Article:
alexa Comparative Study of Necrotizing Bacterial Dermohypodermitis or Necrotizing Fasciitis Depending on the HIV Serostatus in Abidjan (Cote d Ivoire) | Open Access Journals
ISSN: 2155-9554
Journal of Clinical & Experimental Dermatology Research
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Comparative Study of Necrotizing Bacterial Dermohypodermitis or Necrotizing Fasciitis Depending on the HIV Serostatus in Abidjan (Cote d Ivoire)

Ecra Elidjé Joseph1*, Kouassi Yao Isidore2, Gbéry Ildevert Patrice1, Sangaré Abdoulaye1, Kourouma Sarah3, Kouassi Alexandre2, Djadji A Thierry Lenoir2, Kassi Komenan3, Djéha Djokouehi1, Kaloga Mamadou1 and Ahogo Kouadio Celestin3
1Professor, Department of Dermatology and Venerology, Teaching Hospital of Treichville, Abidjan, Cote d Ivoire
2Associate professor, Department of Dermatology and Venerology, Teaching Hospital of Treichville, Abidjan, Cote d Ivoire
3Assistant professor, Department of Dermatology and Venerology, Teaching Hospital of Treichville, Abidjan, Cote d Ivoire
Corresponding Author : Ecra Elidjé Joseph
Professor, Department of Dermatology and Venerology
Teaching Hospital of Treichville
15 BP4 Abidjan15, Cote d Ivoire
Tel: (225)07840978
Fax: 225 21252852
E-mail: [email protected]
Received June 29, 2014; Accepted September 22, 2014; Published September 29, 2014
Citation: Joseph EE, Isidore KY, Patrice GI, Abdoulaye S, Sarah K, et al. (2014) Comparative Study of Necrotizing Bacterial Dermohypodermitis or Necrotizing Fasciitis Depending on the HIV Serostatus in Abidjan (Cote d Ivoire). J Clin Exp Dermatol Res 5:234. doi: 10.4172/2155-9554.1000234
Copyright: © 2014 Ecra Elidjé Joseph. This is an open-access article distributed under the terms of the Creative Co mmons Attribution License, which permits unrestricted use, distribution, and reproduction in any medium, provided the original author and source are credited.
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Abstract

Introduction HIV infection modifies ordinary epidemiological, clinical and progressive aspects of infectious diseases. Moreover, in Sub-Saharan Africa owing to the fact that people consult health centers at a late stage of the disease, such pathologies are subject to modification. This applies to necrotizing bacterial dermohypodermitis or necrotizing fasciitis. This study was conducted in order to compare epidemiological, clinical and progressive aspects of patients with necrotizing bacterial dermohypodermitis or necrotizing fasciitis depending on their HIV status. Tools and methods This was a retrospective descriptive and analytic study on patients admitted into hospital from January 1, 2005 to December 31, 2011 at the Department of Dermato-venerology of the Teaching Hospital of Treichville. We included patients admitted into hospital over that period for Necrotizing Bacterial Dermohypodermitis or Necrotizing Fasciitis who knew their HIV status. Results Over this period of 7 years, 235 cases of necrotizing bacterial dermohypodermitis or necrotizing fasciitis were recorded i.e. 34 cases per year. HIV serostatus was conducted in 83 patients (35.3%) of whom 37 HIV positive (44.6%) and 46 HIV negative (55.4%). The average age of HIV positive patients was statistically lower (40.97 years) than that of HIV negative patients (51.99 years) (P=0.0015). Lower limbs were the main sites in HIV positive patients (93.93%) as well as in HIV negative patients (95.55%). There is no significant difference as related to atypical sites. HIV positive patients developed more complications (16 cases) than HIV negative patients (05 cases) with P=0.000004. These complications were mainly septicemia (62.5%) of HIV positive patients whereas scabs (60%) were more frequent in HIV negative patients. The death rate was statistically higher in HIV positive patients (29.72%) than in HIV negative patients (2.17%) with P=0.00038. Conclusion Necrotizing Bacterial Dermohypodermitis or Necrotizing Fasciitis associated with HIV affected relatively young people. Apart from the evolution related to the late treatment with a high death rate in HIV positive patients, clinical signs were less modified depending on the serological status in our contexts.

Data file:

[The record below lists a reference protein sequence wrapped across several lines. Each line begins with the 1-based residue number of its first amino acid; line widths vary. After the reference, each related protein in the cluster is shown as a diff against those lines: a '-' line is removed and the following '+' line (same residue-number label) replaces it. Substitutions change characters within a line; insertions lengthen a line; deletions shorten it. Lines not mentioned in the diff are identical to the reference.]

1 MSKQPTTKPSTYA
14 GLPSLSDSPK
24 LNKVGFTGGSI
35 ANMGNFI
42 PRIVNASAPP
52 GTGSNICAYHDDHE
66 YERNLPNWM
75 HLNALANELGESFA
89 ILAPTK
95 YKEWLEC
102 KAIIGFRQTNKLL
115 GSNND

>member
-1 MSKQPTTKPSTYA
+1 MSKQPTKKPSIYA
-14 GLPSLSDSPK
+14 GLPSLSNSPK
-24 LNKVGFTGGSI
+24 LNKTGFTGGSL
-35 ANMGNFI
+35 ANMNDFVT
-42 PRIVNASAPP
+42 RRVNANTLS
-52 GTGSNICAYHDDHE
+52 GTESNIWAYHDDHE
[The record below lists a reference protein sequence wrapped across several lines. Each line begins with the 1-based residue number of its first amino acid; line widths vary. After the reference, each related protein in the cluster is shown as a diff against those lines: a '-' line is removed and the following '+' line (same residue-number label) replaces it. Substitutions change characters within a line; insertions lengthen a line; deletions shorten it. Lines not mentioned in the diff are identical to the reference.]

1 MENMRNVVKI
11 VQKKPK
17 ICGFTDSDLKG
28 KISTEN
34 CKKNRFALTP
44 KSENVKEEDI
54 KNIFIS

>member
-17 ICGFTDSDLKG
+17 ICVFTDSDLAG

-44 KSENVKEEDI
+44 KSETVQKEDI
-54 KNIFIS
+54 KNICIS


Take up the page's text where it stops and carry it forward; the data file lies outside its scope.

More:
Introduction
HIV infection modifies ordinary epidemiological, clinical and progressive aspects of infectious diseases. Moreover, in Sub-Saharan Africa owing to the fact that people consult health centers at a late stage of the disease, such pathologies are subject to modification. This applies to necrotizing bacterial dermohypodermitis or necrotizing fasciitis. This study was conducted in order to compare epidemiological, clinical and progressive aspects of patients with necrotizing bacterial dermohypodermitis or necrotizing fasciitis depending on their HIV status.
Tools and methods
This was a retrospective descriptive and analytic study on patients admitted into hospital from January 1, 2005 to December 31, 2011 at the Department of Dermato-venerology of the Teaching Hospital of Treichville. We included patients admitted into hospital over that period for Necrotizing Bacterial Dermohypodermitis or Necrotizing Fasciitis who knew their HIV status.
Results